Glaciers located around the world are strewn with bright green moss beads. It is said that such moss is moving the same in both the speed and direction of movement. Research on moss beads that roll over these glaciers, called glacier mice, are being conducted everywhere. According to a study published online in Polar Biology, the moss rat is soft and moist and looks like a moss pillow. Moss rats are said to arise from impurities on the surface of the ice.
As stated earlier, the moss rat is not always in the same place. The moss rat is said to be moving at an average of 2.5cm per day. The moss rat’s entire surface needs to be regularly exposed to the sun, so movement is essential. If it doesn’t roll, the moss on the floor will wither.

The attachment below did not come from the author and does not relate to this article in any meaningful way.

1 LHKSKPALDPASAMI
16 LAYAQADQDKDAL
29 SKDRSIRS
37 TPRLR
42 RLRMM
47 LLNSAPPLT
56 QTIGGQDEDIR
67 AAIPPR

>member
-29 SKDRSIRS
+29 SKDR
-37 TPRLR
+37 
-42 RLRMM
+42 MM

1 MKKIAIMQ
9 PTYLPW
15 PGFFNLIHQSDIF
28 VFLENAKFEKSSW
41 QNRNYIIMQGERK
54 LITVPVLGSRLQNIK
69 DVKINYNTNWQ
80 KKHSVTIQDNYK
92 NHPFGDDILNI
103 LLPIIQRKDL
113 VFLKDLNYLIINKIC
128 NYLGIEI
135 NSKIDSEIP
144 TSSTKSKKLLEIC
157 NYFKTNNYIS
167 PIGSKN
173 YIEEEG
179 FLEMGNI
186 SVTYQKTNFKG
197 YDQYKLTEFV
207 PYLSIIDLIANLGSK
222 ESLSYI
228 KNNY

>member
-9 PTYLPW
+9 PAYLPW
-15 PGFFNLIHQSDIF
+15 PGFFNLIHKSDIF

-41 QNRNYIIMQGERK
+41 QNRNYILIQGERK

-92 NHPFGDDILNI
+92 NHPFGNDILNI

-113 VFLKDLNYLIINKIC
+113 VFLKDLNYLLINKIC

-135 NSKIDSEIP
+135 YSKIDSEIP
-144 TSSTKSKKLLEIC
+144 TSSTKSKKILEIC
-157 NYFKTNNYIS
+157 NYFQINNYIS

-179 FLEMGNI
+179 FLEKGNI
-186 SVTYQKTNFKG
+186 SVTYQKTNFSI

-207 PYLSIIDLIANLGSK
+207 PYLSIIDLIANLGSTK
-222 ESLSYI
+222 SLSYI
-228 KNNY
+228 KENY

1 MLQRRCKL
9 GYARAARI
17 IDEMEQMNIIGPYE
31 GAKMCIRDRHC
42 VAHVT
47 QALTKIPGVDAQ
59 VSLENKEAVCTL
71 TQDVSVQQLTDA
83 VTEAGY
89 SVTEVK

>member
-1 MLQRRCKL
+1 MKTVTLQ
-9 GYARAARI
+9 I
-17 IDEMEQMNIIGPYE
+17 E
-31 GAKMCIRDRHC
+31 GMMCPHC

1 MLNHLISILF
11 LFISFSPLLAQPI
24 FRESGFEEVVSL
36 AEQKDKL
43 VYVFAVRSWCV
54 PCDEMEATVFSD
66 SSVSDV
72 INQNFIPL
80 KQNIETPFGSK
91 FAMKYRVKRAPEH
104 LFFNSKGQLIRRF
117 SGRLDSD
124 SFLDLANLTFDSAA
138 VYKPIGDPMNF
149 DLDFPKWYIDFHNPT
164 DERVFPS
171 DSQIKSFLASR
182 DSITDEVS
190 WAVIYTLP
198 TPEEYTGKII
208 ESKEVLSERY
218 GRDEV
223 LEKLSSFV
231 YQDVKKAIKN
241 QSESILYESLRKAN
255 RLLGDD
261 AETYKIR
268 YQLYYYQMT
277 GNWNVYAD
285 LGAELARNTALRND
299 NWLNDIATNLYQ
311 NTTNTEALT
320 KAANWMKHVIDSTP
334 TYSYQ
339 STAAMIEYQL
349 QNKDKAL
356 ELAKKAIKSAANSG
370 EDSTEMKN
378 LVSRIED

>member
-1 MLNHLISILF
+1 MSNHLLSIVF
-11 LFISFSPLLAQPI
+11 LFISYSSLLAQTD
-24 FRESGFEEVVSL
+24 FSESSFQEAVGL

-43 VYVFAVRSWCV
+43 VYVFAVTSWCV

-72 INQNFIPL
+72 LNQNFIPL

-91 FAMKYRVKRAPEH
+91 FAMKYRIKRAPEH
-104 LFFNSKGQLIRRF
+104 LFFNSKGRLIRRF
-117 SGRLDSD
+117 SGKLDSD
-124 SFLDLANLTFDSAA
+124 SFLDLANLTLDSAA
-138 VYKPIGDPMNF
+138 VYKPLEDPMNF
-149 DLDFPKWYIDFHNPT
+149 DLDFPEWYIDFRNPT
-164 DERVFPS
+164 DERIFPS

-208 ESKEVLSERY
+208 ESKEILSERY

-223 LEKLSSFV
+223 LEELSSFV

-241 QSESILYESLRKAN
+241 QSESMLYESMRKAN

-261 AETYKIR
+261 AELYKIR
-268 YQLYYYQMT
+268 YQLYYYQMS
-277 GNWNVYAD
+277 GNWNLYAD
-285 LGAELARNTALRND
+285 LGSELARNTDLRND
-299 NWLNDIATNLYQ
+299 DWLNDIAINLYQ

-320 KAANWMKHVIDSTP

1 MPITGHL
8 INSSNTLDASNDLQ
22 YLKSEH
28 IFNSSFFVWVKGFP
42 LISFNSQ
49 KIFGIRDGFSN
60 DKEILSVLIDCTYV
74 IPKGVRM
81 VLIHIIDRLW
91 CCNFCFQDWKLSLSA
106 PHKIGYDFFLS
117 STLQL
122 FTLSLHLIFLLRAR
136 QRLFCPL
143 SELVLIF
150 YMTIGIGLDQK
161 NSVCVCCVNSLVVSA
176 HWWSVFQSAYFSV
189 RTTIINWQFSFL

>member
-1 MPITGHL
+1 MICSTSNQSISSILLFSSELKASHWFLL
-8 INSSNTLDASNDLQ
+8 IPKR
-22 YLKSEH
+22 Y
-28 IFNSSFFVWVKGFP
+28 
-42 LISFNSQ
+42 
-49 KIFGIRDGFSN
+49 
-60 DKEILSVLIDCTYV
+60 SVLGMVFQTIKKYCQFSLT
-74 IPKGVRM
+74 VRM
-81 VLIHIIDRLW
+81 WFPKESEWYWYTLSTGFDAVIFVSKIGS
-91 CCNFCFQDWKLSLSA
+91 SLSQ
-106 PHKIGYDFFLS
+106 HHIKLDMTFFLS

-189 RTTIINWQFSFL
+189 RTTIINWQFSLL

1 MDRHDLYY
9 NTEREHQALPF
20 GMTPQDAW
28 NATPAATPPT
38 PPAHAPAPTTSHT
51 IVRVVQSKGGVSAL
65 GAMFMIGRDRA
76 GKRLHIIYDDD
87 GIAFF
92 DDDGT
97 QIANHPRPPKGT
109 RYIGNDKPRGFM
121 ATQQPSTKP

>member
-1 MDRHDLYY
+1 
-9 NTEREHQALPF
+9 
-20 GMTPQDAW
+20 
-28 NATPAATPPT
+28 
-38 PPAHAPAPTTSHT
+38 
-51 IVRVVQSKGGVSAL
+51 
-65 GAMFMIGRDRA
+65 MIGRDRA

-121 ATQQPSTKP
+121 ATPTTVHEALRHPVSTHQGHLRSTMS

The moss rat itself is not surprising. It has also been found in Alaska, Iceland, Svalbard, and South America since 1950. Of course, that doesn’t mean that you know the moss mouse well. One of the biggest questions is how this 6-year-old moss mouse moves. Some scientists believed that the ice pedestal on the floor was the key. Moss rats on this pedestal have the potential to play a role in preventing the ice below from melting at the same rate as the surrounding ice.
In the study, 30 moss rats living in Alaska were tracked. After tracking the location of moss mice for 54 days in 2009, surveys were conducted in 2010, 2011, and 2012. The research team expected the moss rat to be in a random position, but it was not. What moss rats were acting together. Several hypotheses have been made, but in the end it is still unknown why the moss rat moves in the same direction. Related information can be found here .